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How to Drill into Your Wall

Drilling into your wall while knowing where the studs are and not hitting any wires may seem daunting, but it's simple if you follow these steps.


  • Step 1: Select a drill bit Select the right drill bit for the job. If you're drilling into sheetrock or plasterboard, you can use a drywall bit; use a masonry bit for brick, block, stone, quarry tiles, or concrete; use a spur point bit to drill through wood; and use a tile bit for ceramic tile or glass.
  • Step 2: Be careful of electric wires Avoid drilling above or below light switches or electrical outlets. If you have a light switch or outlet on the second floor, don't drill below it on the first floor -- the wiring likely goes down and through the first floor.
  • TIP: You can use a stud finder with a live wire detector as a secondary measure.
  • Step 3: Watch out for plumbing Be careful drilling into a bathroom wall -- or into any walls that are shared with a bathroom. You risk hitting and damaging your pipes; this also applies to areas around radiators.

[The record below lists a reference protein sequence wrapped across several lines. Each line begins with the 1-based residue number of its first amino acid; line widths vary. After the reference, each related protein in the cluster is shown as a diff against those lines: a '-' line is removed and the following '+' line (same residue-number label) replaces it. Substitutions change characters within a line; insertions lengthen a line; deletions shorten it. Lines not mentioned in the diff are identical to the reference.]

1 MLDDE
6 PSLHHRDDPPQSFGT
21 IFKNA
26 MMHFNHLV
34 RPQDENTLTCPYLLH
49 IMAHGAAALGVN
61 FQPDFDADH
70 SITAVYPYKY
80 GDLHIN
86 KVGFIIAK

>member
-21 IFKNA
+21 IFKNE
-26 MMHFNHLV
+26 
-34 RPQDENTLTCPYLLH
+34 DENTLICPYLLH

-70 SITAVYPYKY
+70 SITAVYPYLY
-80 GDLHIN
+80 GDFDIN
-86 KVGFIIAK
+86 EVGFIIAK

• Step 4: Mark your spot Use a pencil to mark the place on your wall where you want to drill and, using a hammer and countersink, make an indentation where the hole will be.
  • TIP: If you're drilling into ceramic or glass, make an X with heavy-duty tape over the surface before you drill. This will prevent cracks and chips.
  • Step 5: Insert the drill bit Place the tip of your drill bit into the indentation and gently squeeze the drill's trigger, making sure to keep the bit straight.
  • Step 6: Increase drill speed, finish hole Slowly increase the bit speed as you apply pressure. When you've achieved your desired depth, slow the bit down, but don't stop it. Keep pressing the trigger and slowly pull the bit from the hole.
  • Step 7: Insert anchor Insert an anchor into the hole if you need to, and then screw in your hook or screw. You are now ready to hang decorations on your walls!
  • FACT: In 2009, drywall imported from China that was used to build American homes was found to contain contaminants that can form corrosive sulfuric acid.

You Will Need

  • Drill bits
  • Pencil
  • Hammer
  • Countersink
  • Drill
  • Anchor
  • Hook or screw
  • Stud finder with a live wire detector (optional)
  • Heavy-duty tape (optional)

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